The main changes from NAFS-08 to NAFS-11, as I see them, are summarized below.

Addition of new product types

The Parallel Opening Window (POW) product type has “an operable sash that moves outward in a horizontal direction perpendicular to the plane of the frame for the purpose of ventilation. The sash remains parallel to the frame throughout its range of motion.” Because POWs can have much larger sashes due to their operating mode, they could be considered “ventilating picture windows”.

The Secondary Storm Product (SSP) type is “a door, window or skylight product intended to be used only in conjunction with a primary door, window, or skylight product for the purpose of enhancement of performance…A secondary storm product can be attached to the internal or external frame or sash of the primary product.”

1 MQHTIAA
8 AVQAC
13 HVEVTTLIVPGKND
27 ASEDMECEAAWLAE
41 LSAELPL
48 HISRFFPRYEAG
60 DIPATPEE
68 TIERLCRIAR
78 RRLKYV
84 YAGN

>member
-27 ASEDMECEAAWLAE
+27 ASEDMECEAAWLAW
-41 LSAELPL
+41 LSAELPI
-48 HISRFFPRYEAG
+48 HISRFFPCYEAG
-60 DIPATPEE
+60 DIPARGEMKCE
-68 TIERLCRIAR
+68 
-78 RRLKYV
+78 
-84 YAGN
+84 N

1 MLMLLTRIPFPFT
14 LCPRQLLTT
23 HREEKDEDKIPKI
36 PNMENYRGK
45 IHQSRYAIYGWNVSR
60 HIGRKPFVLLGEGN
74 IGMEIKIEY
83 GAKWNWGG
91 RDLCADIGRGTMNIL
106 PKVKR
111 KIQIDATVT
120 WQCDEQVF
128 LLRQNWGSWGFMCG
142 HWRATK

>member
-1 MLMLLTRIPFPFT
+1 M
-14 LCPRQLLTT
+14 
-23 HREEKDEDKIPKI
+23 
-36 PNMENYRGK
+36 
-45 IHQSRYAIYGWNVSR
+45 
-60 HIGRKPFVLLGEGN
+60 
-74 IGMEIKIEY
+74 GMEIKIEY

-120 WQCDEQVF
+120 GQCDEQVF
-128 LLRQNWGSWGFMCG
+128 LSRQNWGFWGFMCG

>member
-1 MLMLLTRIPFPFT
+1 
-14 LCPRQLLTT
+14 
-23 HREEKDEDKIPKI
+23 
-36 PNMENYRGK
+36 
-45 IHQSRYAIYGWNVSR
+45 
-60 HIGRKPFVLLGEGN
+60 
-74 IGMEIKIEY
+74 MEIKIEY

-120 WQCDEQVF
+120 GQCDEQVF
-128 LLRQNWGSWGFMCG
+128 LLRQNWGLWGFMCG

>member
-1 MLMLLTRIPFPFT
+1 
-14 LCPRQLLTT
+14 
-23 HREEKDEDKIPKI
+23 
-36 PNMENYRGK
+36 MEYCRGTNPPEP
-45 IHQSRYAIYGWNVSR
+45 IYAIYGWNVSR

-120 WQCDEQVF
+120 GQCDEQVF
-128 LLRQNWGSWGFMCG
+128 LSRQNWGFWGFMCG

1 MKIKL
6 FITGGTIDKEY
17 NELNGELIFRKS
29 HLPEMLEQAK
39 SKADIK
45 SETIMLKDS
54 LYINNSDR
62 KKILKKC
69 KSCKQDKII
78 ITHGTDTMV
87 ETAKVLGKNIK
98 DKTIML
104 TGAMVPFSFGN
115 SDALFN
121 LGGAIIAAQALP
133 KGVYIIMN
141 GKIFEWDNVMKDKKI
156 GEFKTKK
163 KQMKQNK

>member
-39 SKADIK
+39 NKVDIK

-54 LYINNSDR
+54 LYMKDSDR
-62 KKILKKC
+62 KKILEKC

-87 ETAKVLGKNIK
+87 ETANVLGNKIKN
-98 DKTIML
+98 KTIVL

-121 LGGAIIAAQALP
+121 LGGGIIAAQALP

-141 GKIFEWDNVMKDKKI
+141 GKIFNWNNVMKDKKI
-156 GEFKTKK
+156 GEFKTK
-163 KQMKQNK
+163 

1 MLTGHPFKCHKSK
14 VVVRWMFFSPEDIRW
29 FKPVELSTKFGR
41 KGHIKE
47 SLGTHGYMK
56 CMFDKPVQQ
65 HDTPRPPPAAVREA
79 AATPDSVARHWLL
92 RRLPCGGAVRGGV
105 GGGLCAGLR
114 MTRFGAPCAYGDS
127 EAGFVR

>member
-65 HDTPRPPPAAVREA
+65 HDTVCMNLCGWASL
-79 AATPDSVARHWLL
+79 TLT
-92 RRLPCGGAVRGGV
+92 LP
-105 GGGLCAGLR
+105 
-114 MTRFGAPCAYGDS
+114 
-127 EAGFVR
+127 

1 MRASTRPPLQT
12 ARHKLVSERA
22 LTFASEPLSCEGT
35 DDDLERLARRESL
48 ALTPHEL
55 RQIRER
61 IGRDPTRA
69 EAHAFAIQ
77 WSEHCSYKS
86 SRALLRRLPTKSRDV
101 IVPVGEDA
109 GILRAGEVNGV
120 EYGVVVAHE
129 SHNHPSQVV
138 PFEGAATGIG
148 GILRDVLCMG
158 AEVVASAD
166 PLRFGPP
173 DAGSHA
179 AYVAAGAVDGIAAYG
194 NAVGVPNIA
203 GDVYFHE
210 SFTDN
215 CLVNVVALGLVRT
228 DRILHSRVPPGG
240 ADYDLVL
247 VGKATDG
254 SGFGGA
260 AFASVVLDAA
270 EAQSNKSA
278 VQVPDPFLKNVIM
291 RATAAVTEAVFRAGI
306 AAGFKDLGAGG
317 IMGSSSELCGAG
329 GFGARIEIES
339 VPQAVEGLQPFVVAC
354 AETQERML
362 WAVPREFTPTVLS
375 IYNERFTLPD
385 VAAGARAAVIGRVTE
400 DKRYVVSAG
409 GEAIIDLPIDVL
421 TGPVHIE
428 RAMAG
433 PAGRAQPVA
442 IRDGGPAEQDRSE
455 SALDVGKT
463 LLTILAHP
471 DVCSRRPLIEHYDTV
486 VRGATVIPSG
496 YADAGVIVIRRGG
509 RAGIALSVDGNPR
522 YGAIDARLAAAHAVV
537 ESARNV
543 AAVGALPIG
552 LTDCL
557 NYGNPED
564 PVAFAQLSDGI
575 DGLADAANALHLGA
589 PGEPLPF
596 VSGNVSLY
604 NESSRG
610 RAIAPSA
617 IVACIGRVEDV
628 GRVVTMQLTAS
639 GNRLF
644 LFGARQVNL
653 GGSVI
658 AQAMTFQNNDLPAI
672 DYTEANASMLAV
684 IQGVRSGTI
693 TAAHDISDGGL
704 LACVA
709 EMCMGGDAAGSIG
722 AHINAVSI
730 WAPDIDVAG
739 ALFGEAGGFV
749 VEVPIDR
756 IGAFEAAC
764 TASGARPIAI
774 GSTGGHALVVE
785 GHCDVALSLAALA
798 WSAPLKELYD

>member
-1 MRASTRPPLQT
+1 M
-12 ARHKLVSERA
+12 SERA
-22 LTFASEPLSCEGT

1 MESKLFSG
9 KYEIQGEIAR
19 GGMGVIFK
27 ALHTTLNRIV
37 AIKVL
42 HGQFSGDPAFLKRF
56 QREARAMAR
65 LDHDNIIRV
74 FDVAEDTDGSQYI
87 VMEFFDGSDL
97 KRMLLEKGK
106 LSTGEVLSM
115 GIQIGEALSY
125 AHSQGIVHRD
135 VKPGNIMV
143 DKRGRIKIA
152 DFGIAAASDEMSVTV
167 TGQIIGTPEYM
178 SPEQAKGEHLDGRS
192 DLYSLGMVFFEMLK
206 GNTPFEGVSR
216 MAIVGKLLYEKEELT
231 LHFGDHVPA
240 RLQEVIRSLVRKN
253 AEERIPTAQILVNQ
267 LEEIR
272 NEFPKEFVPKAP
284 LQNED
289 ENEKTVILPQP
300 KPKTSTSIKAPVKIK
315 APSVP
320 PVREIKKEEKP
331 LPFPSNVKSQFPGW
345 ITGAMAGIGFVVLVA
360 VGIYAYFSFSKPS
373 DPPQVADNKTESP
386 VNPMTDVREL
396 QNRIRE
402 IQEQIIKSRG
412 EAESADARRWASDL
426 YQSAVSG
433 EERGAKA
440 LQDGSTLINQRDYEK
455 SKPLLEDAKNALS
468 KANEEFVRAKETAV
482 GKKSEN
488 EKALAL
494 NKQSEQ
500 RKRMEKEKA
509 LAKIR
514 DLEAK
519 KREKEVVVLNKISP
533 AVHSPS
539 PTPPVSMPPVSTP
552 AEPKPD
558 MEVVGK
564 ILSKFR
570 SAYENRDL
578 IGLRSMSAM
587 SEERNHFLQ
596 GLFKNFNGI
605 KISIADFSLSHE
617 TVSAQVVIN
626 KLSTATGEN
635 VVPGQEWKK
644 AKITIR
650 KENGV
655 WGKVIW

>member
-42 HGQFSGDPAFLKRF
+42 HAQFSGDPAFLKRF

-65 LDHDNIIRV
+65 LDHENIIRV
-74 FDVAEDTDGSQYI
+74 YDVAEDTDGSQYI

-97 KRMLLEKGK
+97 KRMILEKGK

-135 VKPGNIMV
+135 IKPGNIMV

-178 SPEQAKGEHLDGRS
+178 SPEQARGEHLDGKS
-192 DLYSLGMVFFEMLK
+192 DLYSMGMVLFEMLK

The Mullion Assembly (MA) product type allows mullions to be rated with structural-air-water characteristics. This has implications for both testing and product labeling. Under NAFS-08, combination mullions formed when two windows abut side to side were qualified under AAMA 450, which required mullions to be tested for air leakage and water penetration but did not provide a way to record or label those ratings. The MA designator includes Product Class, Performance Grade, and size-tested parameters expressed in terms of mullion span and tributary area.

As I read the standard, I understood the Mullion Assembly designator to be intended only for combination mullions formed when individual units are joined together to form combination assemblies. There is no suggestion that it can also be used to report the performance of integral mullions.